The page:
How to Protect Your Trees When Hanging a Hammock – 2020 Guide

David D. Connerby:

GardenHouse

During a hot summer day, one of the best ways to relax is to lie in a hammock under the shade of two trees.

However, there is one thing that you should not neglect while lazing away. You should ensure that your trees do not suffer from your relaxation.

If you haven’t yet bought a hammock, check the site Royalhammockheadquarters where you can find tips and ideas for different types of hammocks! That’s where I found a lot of information for this article.

It is time for you to change your tree-tying method if you are currently tying a rope between two beautiful trees. When setting up your hammock, if you utilize a thin rope, tree damage is likely going to happen.

Even if you have the most durable tree, rope ties can cut into its bark. Because of that, your tree will be prone to diseases and insect attacks. In addition to that, ropes can girdle or strangle the tree. This makes it hard for it to access the required nutrients and water to stay healthy. Furthermore, you can weaken the tree so much when you’re tying ropes to smaller tree trunks. With that, the tree will not be able to recover.

You need to ensure you’ve got the right gear and trees if you are planning on doing some hammock relaxation during summer.

Hanging a Hammock

source: freep.com

Carefully Select Your Trees

Just in case you’ll meet them, several individuals joke about hanging the hammock on the smallest tree. There are also other individuals who recommend setting your hammock to the height you can fall easily without getting hurt.

However, personal safety is not a laughing matter. Thus, you should always find two healthy and mature trees. Make sure that the trunks can support your weight. The trees must be standing apart around 12 up to 15 feet. You need to ensure to check for any hanging or dead branches. Lastly, look down to see what will be underneath your hammock.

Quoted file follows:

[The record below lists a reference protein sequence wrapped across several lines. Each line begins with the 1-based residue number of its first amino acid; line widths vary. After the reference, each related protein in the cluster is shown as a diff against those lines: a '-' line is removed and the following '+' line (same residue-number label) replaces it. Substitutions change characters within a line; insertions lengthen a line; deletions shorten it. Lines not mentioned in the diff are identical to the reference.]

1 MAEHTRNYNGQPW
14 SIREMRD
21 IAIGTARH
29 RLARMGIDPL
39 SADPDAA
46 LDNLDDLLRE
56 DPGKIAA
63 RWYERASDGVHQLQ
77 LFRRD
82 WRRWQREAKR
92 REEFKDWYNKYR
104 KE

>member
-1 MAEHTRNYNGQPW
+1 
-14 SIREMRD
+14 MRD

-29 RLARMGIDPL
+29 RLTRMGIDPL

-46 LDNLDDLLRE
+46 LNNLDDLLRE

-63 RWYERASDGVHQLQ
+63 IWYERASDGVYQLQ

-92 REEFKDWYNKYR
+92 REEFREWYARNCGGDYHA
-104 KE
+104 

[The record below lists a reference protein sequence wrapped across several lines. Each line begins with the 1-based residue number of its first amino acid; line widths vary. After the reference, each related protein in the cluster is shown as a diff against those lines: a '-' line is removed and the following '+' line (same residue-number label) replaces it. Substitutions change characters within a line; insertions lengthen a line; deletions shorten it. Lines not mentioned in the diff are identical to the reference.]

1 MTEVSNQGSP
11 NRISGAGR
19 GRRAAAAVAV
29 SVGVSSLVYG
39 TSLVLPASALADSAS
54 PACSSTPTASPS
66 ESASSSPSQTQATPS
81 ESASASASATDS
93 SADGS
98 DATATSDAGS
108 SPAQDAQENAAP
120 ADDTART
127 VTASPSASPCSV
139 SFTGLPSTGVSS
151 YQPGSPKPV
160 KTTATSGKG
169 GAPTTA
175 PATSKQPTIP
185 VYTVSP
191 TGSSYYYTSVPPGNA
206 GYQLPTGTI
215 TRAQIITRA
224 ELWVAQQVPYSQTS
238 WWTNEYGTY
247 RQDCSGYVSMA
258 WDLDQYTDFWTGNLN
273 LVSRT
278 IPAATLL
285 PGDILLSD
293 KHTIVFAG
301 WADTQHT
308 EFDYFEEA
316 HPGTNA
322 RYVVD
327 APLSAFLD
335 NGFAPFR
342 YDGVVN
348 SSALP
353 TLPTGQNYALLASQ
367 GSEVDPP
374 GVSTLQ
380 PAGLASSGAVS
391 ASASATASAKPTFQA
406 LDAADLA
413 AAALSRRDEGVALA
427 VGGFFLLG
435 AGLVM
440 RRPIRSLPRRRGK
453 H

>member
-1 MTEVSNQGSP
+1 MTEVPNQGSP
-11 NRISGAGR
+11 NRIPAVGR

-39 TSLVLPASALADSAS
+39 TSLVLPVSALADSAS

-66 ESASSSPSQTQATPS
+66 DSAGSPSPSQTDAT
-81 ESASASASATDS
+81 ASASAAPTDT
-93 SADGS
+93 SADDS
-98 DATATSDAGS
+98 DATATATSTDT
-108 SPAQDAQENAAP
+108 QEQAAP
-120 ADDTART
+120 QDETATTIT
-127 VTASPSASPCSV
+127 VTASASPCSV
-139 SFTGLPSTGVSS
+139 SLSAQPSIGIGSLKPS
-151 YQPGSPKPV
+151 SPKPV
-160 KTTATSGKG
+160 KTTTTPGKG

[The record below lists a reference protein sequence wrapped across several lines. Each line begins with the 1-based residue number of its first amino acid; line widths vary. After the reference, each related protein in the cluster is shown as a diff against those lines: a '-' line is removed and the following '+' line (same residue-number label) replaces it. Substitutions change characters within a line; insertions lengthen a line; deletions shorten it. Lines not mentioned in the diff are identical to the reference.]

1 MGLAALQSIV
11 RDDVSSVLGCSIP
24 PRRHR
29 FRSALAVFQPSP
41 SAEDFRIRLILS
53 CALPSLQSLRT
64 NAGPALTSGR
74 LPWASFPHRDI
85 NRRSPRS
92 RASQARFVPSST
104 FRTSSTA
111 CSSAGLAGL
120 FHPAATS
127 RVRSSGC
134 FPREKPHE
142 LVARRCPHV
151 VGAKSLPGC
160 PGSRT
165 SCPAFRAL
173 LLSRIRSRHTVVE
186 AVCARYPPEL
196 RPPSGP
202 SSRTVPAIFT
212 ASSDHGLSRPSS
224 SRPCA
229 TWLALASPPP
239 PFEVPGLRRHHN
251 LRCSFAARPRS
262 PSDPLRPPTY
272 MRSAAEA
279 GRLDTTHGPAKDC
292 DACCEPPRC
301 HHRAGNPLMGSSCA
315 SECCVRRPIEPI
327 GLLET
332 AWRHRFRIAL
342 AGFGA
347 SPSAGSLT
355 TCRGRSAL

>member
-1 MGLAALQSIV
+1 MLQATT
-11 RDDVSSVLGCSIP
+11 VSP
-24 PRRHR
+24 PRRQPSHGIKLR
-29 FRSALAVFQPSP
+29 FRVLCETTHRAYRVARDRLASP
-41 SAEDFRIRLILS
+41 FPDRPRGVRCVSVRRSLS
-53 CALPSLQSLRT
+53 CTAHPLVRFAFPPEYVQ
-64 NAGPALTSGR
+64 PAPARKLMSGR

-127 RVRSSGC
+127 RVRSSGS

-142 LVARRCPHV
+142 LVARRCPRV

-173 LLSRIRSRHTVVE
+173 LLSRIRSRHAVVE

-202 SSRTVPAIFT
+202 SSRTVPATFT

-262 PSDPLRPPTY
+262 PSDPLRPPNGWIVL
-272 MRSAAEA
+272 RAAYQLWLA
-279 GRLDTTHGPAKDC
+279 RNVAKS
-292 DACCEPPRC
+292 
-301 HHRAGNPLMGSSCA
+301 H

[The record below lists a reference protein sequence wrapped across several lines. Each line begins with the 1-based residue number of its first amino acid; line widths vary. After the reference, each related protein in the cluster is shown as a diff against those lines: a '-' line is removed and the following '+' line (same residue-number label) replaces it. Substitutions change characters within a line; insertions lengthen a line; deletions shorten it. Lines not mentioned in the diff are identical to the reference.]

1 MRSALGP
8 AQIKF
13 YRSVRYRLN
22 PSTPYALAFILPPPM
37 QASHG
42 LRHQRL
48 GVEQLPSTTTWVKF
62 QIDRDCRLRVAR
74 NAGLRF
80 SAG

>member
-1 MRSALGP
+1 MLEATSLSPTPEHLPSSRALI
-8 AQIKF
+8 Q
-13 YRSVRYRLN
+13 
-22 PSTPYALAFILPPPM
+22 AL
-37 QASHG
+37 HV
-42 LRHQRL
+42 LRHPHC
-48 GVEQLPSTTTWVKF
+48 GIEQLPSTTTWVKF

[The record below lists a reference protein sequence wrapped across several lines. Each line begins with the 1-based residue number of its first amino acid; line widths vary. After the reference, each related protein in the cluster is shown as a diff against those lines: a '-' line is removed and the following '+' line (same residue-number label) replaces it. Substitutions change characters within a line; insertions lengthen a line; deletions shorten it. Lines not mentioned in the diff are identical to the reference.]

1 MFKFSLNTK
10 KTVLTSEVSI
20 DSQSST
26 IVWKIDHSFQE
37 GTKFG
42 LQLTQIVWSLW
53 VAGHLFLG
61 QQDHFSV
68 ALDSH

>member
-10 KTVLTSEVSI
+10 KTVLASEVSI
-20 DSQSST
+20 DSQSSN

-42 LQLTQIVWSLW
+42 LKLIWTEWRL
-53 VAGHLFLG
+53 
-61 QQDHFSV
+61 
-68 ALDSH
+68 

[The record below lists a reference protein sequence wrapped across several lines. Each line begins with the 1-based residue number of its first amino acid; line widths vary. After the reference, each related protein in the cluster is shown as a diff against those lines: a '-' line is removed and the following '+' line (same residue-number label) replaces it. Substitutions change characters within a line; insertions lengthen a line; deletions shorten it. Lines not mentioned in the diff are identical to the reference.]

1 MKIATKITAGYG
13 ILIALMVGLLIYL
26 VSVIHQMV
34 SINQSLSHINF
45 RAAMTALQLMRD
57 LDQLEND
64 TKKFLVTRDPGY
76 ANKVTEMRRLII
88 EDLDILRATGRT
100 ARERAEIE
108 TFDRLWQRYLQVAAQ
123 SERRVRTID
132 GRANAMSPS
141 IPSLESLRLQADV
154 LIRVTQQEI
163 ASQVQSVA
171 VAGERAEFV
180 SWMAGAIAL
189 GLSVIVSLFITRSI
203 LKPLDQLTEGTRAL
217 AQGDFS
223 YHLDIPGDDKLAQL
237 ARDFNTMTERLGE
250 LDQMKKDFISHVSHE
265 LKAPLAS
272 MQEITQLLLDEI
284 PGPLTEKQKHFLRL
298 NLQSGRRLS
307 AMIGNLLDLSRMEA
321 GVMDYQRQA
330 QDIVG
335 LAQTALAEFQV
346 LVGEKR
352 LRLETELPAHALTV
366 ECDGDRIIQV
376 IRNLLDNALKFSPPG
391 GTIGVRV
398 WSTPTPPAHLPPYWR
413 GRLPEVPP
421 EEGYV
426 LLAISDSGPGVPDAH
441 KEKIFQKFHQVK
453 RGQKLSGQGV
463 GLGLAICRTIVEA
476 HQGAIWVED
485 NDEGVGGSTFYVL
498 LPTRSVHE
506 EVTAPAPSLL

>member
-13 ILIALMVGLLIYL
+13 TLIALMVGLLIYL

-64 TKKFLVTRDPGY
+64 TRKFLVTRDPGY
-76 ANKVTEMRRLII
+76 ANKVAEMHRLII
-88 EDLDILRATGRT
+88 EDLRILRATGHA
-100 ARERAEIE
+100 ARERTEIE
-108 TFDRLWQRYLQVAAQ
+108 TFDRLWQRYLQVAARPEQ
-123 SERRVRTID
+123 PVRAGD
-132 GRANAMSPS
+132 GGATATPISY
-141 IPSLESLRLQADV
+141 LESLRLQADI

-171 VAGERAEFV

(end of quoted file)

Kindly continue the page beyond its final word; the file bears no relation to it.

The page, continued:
Utilize Tree Saver Straps

You can protect your trees using special tree saver straps instead of plastic rope or cloth. These straps will help minimize tree damage. They are made from polyester or nylon webbing that will go around each trunk of the tree. Usually, tree saver straps have a 1-inch width. Because of the strap’s width, they are developed to prevent any damage to the underlying layers and the bark.

You can also use rope covers as an alternative option to tree saver straps. Always keep in mind that you should not screw bolts, pound nails, or fasten any type of attachment into the tree directly.

Tree Saver Straps

source: thehammockexpert.com

Hang the Hammock

To hang the hammock, you should first look for the thickest trunk part of the tree. It should be around 4 ½ feet from the ground. Then, wrap the strap around the tree. Until it is snug, straps will have a ring or loop for looping around the tree. To connect your hammock to the strap, utilize durable and sturdy S-hooks. Repeat this process on the other side of the hammock.

You need to ensure that the lowest point of your hammock is around 18 inches above the ground for your own safety.

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